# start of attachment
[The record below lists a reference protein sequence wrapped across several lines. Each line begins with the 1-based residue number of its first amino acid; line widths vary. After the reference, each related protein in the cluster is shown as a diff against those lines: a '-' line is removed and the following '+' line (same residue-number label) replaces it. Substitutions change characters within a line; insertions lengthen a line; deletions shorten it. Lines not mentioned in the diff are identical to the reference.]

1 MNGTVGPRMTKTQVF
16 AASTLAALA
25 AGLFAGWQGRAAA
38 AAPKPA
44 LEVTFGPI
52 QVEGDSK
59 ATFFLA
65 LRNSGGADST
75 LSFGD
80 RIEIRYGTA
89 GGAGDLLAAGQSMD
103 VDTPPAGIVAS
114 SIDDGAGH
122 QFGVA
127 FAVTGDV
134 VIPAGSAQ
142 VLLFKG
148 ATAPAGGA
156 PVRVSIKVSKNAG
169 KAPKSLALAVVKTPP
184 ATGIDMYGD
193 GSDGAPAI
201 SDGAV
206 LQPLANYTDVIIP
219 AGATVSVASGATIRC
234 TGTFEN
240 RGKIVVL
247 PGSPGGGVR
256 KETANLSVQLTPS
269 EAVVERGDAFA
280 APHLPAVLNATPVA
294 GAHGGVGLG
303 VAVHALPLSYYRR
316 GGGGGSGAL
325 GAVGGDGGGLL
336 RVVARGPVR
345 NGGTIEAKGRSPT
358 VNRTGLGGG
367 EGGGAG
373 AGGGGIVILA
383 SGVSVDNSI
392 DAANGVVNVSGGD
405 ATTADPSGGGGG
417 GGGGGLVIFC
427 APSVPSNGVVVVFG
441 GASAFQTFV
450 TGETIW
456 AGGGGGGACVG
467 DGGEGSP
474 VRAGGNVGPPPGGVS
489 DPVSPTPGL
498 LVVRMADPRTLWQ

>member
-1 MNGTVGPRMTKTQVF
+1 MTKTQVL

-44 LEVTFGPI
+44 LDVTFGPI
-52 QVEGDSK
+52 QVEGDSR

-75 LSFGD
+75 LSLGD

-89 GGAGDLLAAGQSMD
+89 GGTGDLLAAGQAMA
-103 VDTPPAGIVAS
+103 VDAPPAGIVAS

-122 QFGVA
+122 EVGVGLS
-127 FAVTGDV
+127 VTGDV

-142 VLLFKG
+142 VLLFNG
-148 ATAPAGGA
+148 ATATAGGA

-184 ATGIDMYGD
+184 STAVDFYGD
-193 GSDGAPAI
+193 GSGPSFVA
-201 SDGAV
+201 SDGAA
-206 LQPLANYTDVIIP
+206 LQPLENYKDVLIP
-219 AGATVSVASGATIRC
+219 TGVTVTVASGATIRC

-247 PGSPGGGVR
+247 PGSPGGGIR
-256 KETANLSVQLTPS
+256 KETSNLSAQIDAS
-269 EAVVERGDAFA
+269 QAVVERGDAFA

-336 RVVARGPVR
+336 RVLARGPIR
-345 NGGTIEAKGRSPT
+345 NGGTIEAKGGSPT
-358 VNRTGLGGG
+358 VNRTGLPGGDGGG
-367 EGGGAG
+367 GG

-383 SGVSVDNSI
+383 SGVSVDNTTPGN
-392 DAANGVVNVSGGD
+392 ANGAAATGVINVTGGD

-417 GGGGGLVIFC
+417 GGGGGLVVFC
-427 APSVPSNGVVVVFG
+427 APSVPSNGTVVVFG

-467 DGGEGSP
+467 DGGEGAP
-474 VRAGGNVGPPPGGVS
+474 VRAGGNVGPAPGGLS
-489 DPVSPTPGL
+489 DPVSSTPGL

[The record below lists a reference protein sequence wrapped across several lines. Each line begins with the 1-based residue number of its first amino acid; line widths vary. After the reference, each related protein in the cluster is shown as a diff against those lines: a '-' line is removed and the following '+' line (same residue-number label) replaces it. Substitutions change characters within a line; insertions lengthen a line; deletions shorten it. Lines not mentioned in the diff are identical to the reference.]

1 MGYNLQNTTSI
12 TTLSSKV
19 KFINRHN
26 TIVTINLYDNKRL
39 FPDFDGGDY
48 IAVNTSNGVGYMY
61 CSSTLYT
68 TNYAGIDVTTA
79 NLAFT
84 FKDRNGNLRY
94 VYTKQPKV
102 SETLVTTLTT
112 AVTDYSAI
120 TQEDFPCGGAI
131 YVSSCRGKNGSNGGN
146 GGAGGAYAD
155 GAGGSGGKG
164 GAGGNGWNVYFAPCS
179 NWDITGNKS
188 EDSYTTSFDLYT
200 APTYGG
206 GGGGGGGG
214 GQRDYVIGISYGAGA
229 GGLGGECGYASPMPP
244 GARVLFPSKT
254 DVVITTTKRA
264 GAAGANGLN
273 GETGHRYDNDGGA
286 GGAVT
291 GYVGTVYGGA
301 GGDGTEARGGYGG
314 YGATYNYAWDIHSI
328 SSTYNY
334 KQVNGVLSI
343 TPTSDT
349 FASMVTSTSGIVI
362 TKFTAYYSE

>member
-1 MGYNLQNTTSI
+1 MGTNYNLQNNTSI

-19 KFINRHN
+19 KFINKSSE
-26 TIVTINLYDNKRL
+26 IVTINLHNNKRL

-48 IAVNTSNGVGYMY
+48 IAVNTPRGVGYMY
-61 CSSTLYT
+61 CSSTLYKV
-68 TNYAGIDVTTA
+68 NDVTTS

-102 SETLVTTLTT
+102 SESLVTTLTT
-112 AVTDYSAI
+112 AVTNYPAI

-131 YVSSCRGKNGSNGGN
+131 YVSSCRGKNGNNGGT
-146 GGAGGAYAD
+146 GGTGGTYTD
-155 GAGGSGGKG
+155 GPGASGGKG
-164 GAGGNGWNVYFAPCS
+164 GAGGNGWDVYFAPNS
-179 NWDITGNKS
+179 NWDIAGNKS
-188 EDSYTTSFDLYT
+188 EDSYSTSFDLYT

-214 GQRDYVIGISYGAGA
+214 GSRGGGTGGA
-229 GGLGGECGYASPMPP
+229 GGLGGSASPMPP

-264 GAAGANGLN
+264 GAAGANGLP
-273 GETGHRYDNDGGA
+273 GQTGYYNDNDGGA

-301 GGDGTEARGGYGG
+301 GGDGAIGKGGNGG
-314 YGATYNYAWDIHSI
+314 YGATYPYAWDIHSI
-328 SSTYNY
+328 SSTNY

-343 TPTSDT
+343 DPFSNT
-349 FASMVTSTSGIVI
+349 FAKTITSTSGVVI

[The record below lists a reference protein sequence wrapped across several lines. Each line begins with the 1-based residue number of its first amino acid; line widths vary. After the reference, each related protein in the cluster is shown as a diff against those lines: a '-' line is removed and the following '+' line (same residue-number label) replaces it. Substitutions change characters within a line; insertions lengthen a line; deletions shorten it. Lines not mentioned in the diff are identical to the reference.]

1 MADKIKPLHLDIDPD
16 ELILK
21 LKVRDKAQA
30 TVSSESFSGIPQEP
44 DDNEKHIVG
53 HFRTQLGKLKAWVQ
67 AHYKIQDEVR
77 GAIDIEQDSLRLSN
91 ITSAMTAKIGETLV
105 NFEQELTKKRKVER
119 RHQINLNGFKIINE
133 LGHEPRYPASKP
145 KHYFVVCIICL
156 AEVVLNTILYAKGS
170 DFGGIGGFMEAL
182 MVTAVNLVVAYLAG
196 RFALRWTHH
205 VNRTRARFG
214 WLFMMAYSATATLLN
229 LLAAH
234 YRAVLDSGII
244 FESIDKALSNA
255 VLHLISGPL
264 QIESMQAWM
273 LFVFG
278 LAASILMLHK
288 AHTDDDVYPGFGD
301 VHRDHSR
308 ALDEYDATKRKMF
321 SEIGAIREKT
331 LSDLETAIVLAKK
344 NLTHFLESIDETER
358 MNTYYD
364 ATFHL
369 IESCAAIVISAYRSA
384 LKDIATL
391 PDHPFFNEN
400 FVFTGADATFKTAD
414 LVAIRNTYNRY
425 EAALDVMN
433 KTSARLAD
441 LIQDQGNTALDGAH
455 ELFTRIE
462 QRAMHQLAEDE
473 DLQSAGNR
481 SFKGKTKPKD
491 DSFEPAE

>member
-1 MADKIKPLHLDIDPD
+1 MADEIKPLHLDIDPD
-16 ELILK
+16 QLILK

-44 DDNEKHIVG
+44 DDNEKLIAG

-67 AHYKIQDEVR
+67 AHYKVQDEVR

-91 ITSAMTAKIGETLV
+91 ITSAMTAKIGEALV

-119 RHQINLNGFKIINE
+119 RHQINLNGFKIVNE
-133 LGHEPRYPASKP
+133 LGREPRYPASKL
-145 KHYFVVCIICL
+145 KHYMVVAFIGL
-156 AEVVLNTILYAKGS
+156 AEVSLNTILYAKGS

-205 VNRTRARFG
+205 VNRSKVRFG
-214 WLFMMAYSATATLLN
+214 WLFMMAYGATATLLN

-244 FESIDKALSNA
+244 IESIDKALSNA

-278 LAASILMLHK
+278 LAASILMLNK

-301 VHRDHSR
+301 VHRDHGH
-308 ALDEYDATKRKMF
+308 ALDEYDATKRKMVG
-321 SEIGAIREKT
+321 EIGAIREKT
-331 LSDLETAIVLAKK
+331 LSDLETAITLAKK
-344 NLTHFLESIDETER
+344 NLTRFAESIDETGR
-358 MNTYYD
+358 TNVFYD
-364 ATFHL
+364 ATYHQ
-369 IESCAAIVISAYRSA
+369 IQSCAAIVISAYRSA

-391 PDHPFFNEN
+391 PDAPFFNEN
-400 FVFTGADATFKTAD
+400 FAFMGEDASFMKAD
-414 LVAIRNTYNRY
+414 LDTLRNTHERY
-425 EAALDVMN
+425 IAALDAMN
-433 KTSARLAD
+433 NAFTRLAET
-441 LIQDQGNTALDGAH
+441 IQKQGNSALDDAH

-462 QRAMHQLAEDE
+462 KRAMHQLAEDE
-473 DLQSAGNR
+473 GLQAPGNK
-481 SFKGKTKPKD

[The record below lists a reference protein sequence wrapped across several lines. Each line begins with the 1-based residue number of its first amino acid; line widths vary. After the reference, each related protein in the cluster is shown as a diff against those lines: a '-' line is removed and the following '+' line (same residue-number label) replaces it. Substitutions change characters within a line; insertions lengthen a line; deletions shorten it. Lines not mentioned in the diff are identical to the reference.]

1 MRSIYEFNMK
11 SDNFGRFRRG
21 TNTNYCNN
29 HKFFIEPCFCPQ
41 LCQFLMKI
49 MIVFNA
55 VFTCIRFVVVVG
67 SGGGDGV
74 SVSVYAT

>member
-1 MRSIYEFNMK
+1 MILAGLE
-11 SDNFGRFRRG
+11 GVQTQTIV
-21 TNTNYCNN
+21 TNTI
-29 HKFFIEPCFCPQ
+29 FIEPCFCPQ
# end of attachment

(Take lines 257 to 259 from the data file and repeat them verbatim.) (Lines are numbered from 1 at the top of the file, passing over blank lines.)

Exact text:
-119 RHQINLNGFKIINE
+119 RHQINLNGFKIVNE
-133 LGHEPRYPASKP